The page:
Bluebells and other spring wildflowers carpet the ground throughout Northern Virginia beginning in March, which is a wonderful reason to take frequent walks and hikes. Here are some of the blooms to watch for on local trails. Scroll down for a list of our favorite walks for enjoying these short-lived spring beauties.
UPDATE 3/22/2020: Many of the parks and trails listed here are experiencing crowds, which makes it impossible to maintain safe social distance. We highly recommend you avoid these trails for now and use this guide to look for flowers close to home.
We have lived in Northern Virginia for 25 years, but we’re still learning about Virginia ephemerals. Our friends at Green Thumb Gardening provided expertise identifying many of these flowers. We also used the beautiful VirginiaWildflowers.org site and highly recommend it for anyone who wants to learn more about our native flora.
Spring Wildflowers in Northern Virginia
Our favorite spring wildflower is the Virginia Bluebell. This beauty takes over sandy portions of the Potomac Heritage Trail and other stream valley trails every April. They generally start growing and spreading in mid-to-late March, and peak in mid-to-late April.
Most of the blossoms are blue, but you’ll see pink, white, and mixed colors if you look closely. Our favorite place to see Virginia bluebells is on an easy hike at Riverbend Park in Great Falls, Virginia. Scroll down for more great spring wildflower hikes in Northern Virginia.
Creepily named, but lovely and delicate, these white flowers really stand out in a leaf-covered forest.
Adorably shaped and named, Dutchman’s Breeches, the white and yellow flowers at the bottom of this photo, generally last several weeks.
These delicate pink and white flowers grow in profusion along northern portions of the Potomac Heritage Trail at Riverbend and Seneca Regional Park. They are so pretty!
These cute white flowers look very similar to Dutchman’s Breeches. In fact, we listed them incorrectly until a helpful reader pointed out our error. They are named for their bulbs, which look like little corn kernels.
There are red, white, and yellow Trilliums in Virginia, but we have mostly seen the red variety on local walks. Three leaves, three inner leaves, three petals; they’re like a beautiful math formula. On one hike in Shenandoah, we saw the pink Trillium below.
A helpful reader shared this tip on our Facebook page: “By far the most popular springtime activity on the Thompson Wildlife Management Area is viewing wildflowers where, at the higher elevations, a remarkable display of large-flowered trillium occurs.”
Trout Lily and Toothwort
The yellow Trout Lily bloom and are gone in a flash, but Toothwort stays around for a while. The second picture gives a better view of the speckled leaves of the Trout Lily.
Wild Blue Phlox
Growing in masses along the Potomac Heritage Trail in Spring, phlox looks beautiful when mixed in with the bluebells.
In early June, Mountain Laurel crowds trails at higher elevations with beautiful white blooms. The shape of the flower is lovely even before the petals emerge. You’ll find large patches of mountain laurel on two of our favorite Northern Virginia hikes: Sugarloaf Mountain Hike to Maryland Views and Big Devils Stairs Hike to a View in Shenandoah National Park Virginia.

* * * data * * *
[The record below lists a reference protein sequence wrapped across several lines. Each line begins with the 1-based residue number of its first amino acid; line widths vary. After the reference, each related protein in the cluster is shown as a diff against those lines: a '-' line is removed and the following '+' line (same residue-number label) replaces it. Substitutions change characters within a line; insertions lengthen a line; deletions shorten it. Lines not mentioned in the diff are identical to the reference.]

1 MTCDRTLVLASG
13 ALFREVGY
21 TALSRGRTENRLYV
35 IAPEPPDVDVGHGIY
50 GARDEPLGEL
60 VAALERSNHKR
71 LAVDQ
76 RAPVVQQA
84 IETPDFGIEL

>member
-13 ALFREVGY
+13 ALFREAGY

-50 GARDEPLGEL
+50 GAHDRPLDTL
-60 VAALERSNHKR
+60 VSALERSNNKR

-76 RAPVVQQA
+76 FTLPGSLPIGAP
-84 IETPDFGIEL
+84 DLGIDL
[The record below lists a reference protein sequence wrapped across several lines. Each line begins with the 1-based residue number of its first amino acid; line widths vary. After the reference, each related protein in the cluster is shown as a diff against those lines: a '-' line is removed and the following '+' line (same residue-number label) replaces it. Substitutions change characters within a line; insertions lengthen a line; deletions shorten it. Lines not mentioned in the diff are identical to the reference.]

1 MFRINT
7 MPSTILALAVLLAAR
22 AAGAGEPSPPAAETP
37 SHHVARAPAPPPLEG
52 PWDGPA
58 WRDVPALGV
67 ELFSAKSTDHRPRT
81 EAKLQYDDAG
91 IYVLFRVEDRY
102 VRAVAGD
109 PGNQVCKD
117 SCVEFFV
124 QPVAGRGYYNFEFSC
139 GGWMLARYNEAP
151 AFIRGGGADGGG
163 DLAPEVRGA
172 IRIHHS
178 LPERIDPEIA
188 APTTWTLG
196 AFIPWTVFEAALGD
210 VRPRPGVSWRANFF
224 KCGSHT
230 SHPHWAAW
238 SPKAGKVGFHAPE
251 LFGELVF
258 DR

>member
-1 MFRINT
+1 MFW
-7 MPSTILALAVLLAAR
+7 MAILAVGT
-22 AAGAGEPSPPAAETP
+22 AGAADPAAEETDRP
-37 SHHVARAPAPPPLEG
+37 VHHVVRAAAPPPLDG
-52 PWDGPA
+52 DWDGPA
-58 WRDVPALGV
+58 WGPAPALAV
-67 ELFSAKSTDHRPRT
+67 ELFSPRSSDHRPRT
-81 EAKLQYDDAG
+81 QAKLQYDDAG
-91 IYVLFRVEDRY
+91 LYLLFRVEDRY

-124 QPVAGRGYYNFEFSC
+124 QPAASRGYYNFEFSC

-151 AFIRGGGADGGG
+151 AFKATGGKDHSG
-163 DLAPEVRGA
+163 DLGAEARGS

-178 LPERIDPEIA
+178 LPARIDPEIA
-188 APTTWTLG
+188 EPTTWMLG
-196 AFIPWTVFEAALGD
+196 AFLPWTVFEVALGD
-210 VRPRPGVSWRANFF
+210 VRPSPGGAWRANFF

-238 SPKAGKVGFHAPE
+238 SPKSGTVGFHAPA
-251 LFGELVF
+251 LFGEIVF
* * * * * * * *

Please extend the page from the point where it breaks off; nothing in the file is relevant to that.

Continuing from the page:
More Wildflowers and Growing Things in Northern VA
Spring wildflowers are not the only interesting things growing along Virginia trails. Keep an eye out for these other plants throughout the Virginia growing season.
Butterfly lovers know that milkweed leaves are the essential diet for monarch butterfly larvae. Happily, this summer flower is also beautiful to look at, and the buds are almost as interesting as the blooms. Milkweed likes swampy areas, and we see it along the Washington and Old Dominion Bridle Trail in Vienna every year.
Joe Pye Weed
Here’s a late summer bloom that likes damp places. Joe Pye Weed is also a magnet for butterflies which makes it extra photogenic. There is a nice cluster of Joe Pye near the boat ramp at Audubon Lake in Reston.
I know they aren’t wildflowers, but these polypore mushrooms are also beautiful. I think the smaller mushrooms on the log are a type of polypore called Turkey Tail, but hopefully, someone will comment if I’ve got that wrong.
I know, also not a wildflower, but fiddleheads are so cool they are worth looking for. They almost look like little seashells.
With so many beautiful birds around, be sure to take a break from looking at plants to look up in the trees. Here’s a big Pileated Woodpecker that was hammering away above the trail at Scott’s Run. A hiking family walked right under it but, sadly, never looked up to see this beauty.
You’ll also see lots of butterflies fluttering around the banks of the Potomac. Remember to stop and stand still every once in a while; it’s amazing what you’ll see.
Where to Find Spring Wildflowers in Northern Virginia
Here are some of our favorite hikes for enjoying spring wildflowers in Northern Virginia. They are abundant along the sandier banks of the Potomac River and other stream valleys. Click the link for hike info and location details.
- Potomac Heritage Trail at Riverbend Park, Great Falls
- Turkey Run Park, Great Falls
- Scott’s Run Nature Preserve, Great Falls
- Potomac Heritage Trail at Seneca Regional Park, Great Falls
- Theodore Roosevelt Island, Access from Arlington
- Red Rock Overlook Regional Park, Leesburg
- Bull Run at Manassas National Battlefield, Manassas
We’d love to hear what spring wildflowers you have seen in Northern Virginia. Please share your tips on favorite trails and places for a flowery spring wildflower hike in the comments below.
This article was published in 2018 and updated in 2020.